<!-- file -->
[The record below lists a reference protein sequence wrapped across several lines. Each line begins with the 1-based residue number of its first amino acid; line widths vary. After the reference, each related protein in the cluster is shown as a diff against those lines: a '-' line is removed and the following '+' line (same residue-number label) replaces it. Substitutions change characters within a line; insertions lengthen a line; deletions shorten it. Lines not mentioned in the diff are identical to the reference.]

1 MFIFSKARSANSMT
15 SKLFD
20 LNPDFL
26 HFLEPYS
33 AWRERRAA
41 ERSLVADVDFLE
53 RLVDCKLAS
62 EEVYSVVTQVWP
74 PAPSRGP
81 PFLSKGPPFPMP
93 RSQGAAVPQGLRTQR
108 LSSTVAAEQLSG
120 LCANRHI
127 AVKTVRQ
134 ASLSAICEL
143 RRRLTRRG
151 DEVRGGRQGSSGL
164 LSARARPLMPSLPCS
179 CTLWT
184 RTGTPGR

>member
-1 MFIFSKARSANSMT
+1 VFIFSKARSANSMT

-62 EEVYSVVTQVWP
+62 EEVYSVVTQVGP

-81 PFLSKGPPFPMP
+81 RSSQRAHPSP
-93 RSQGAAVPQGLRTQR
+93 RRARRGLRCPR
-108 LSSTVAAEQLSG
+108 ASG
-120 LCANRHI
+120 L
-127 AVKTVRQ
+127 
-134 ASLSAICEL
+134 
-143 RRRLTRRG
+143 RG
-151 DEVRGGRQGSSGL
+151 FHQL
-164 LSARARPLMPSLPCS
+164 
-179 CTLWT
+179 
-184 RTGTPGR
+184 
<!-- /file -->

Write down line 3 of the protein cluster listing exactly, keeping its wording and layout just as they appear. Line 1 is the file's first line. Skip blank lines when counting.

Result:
15 SKLFD